Narcolepsy: My University Experience

Last updated: May 2023

Most people will never understand the difficulties of living with narcolepsy. For many people, studying is already a hard enough task, but for those of us with narcolepsy, it can be exceptionally challenging.

Looking back, I wonder how I managed

In hindsight, I wonder how I ever managed to successfully complete my university bachelor's degree in history.

For the first 28 years of my life, I didn’t know I had narcolepsy. I went through all of the natural steps of attending school, 2 years of college, and 3 years of university as is the standard in the United Kingdom. As a born writer, I naturally navigated toward subjects like English literature and history, but in the end, my passion for history won, so that was what I decided to major in.

Looking back now, I wonder how on earth I managed to not only complete 3 intense years of university but even surpass my own expectations.

Getting the 'full' university experience

University had always been a dream of mine. I envisioned a life of freedom, adventure, and most of all, parties!

Throughout my university years, I can’t deny that I was a less-than-perfect student. I even intentionally chose a university in a different city so that I could have the opportunity to live on campus and live the "full" experience of university life.

In some ways, I believe I did make the best of these years. On the other hand, I know now that luck was definitely on my side for a lot of it.

Experiencing narcolepsy symptoms during classes

Unlike most people I know, excessive daytime sleepiness was one of the last symptoms to surface for me. My narcolepsy symptoms started at 15 years old, but I didn’t develop EDS until I was 21, exactly around the time I started university.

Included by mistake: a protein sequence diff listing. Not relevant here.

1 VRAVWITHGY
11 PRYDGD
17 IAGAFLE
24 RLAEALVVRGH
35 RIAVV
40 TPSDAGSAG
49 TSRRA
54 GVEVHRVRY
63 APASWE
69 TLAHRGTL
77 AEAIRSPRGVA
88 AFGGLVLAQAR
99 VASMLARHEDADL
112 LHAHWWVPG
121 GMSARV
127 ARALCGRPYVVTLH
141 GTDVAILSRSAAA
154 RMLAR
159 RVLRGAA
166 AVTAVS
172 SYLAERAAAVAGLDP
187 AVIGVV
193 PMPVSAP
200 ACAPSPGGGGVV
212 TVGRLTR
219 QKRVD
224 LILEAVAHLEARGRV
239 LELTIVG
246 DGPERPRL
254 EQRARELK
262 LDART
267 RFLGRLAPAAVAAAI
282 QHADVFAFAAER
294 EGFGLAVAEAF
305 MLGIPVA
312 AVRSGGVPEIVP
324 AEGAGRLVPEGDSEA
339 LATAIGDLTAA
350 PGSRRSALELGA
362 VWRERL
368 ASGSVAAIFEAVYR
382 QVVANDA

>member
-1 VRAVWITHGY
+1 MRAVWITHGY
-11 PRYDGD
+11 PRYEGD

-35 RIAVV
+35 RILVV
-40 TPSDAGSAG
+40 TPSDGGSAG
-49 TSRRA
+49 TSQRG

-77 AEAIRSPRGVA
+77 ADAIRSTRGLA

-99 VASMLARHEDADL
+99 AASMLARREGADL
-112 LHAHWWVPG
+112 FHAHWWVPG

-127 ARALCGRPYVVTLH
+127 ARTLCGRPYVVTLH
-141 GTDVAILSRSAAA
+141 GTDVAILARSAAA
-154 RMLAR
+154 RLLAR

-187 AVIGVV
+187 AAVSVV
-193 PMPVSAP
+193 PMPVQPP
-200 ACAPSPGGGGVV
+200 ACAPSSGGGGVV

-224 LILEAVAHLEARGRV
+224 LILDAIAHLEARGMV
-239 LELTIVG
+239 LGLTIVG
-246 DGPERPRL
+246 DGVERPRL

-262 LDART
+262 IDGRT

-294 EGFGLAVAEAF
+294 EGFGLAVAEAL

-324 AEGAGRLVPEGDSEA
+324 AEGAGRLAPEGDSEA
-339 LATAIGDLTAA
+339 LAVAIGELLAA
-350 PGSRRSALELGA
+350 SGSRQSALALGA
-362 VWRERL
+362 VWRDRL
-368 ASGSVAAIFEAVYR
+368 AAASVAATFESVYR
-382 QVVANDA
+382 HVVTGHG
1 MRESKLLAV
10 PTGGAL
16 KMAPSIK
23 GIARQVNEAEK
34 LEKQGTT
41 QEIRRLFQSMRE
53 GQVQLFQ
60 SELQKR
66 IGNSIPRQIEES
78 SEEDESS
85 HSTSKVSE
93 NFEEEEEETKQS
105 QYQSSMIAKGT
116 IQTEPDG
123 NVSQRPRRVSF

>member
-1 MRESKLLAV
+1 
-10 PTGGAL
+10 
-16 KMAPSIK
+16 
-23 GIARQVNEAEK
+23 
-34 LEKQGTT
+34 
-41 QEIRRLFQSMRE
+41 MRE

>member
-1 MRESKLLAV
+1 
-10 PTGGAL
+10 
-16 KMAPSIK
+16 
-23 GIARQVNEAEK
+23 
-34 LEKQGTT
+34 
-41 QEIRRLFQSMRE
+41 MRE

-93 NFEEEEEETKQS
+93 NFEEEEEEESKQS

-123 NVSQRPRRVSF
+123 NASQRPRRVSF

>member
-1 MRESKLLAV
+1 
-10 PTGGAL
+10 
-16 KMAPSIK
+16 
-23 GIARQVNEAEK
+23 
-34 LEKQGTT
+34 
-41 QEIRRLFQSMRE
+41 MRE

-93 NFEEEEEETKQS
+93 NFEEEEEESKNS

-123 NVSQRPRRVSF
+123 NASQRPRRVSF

It started with me falling asleep during my classes. My friend would nudge me on the arm in an effort to wake me up as I laid my head on the table. I didn’t think anything of it; after all, it was only natural to be tired when you’d partied late into the previous night, right?

Heading into my second year, I decided to start sitting in the first row of every class. It would be more difficult to fall asleep when you’re sitting right in front of the lecturer, surely?

Unfortunately, the only thing that happened was that instead of being awakened by my friend’s soft nudge, I was now awakened by a loud thud as the lecturer dropped a heavy book beside my sleeping head. Any notes I managed to take were completely useless; they were nothing but illegible scribbles.

A supportive classmate made all the difference

When I mentioned before that luck was on my side, I was not lying, but my luck had a name: Hayley.

She was my saving grace. She would share her notes with me after class; call me to make sure I’d finished my essays; and force me to study with her in the library when I was too tired to get out of bed. I truly believe that without her I would have failed university, and my life would likely have gone on a very different path.

Almost 7 years later, I shared my diagnosis on Facebook, and Hayley was one of the first to comment. She was, as always, incredibly supportive, and I was finally able to thank her for everything she had done for me.

It’s in these instances I look back and am so grateful for all the people that supported me throughout the years of living with undiagnosed narcolepsy. It reminds me that simple acts can make such a difference in someone else’s life. That’s what drives me to continue sharing my story, because we never know when it could change someone else's.

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This article represents the opinions, thoughts, and experiences of the author; none of this content has been paid for by any advertiser. The team does not recommend or endorse any products or treatments discussed herein. Learn more about how we maintain editorial integrity here.

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